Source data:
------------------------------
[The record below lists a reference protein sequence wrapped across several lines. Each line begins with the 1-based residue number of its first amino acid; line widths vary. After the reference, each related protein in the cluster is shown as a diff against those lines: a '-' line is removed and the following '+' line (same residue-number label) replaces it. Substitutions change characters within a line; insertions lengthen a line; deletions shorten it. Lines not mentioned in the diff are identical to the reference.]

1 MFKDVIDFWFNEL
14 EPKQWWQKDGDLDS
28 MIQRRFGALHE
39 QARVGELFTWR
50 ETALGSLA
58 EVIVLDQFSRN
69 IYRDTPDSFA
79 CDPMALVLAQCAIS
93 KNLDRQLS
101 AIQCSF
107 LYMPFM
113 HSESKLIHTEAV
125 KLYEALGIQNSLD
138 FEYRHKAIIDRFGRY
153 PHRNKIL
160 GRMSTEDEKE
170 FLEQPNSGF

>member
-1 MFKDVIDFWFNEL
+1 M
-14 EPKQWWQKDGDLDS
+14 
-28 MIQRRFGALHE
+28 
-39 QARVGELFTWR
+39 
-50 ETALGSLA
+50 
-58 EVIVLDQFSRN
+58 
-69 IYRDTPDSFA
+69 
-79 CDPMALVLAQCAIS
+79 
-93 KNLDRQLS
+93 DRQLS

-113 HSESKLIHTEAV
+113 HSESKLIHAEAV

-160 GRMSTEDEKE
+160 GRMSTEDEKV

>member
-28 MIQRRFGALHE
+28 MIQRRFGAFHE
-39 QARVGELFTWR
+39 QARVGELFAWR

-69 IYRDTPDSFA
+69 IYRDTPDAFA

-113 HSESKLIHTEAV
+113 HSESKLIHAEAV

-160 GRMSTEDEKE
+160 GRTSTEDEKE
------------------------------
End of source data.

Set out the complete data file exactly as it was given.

[The record below lists a reference protein sequence wrapped across several lines. Each line begins with the 1-based residue number of its first amino acid; line widths vary. After the reference, each related protein in the cluster is shown as a diff against those lines: a '-' line is removed and the following '+' line (same residue-number label) replaces it. Substitutions change characters within a line; insertions lengthen a line; deletions shorten it. Lines not mentioned in the diff are identical to the reference.]

1 MFKDVIDFWFNEL
14 EPKQWWQKDGDLDS
28 MIQRRFGALHE
39 QARVGELFTWR
50 ETALGSLA
58 EVIVLDQFSRN
69 IYRDTPDSFA
79 CDPMALVLAQCAIS
93 KNLDRQLS
101 AIQCSF
107 LYMPFM
113 HSESKLIHTEAV
125 KLYEALGIQNSLD
138 FEYRHKAIIDRFGRY
153 PHRNKIL
160 GRMSTEDEKE
170 FLEQPNSGF

>member
-1 MFKDVIDFWFNEL
+1 M
-14 EPKQWWQKDGDLDS
+14 
-28 MIQRRFGALHE
+28 
-39 QARVGELFTWR
+39 
-50 ETALGSLA
+50 
-58 EVIVLDQFSRN
+58 
-69 IYRDTPDSFA
+69 
-79 CDPMALVLAQCAIS
+79 
-93 KNLDRQLS
+93 DRQLS

-113 HSESKLIHTEAV
+113 HSESKLIHAEAV

-160 GRMSTEDEKE
+160 GRMSTEDEKV

>member
-28 MIQRRFGALHE
+28 MIQRRFGAFHE
-39 QARVGELFTWR
+39 QARVGELFAWR

-69 IYRDTPDSFA
+69 IYRDTPDAFA

-113 HSESKLIHTEAV
+113 HSESKLIHAEAV

-160 GRMSTEDEKE
+160 GRTSTEDEKE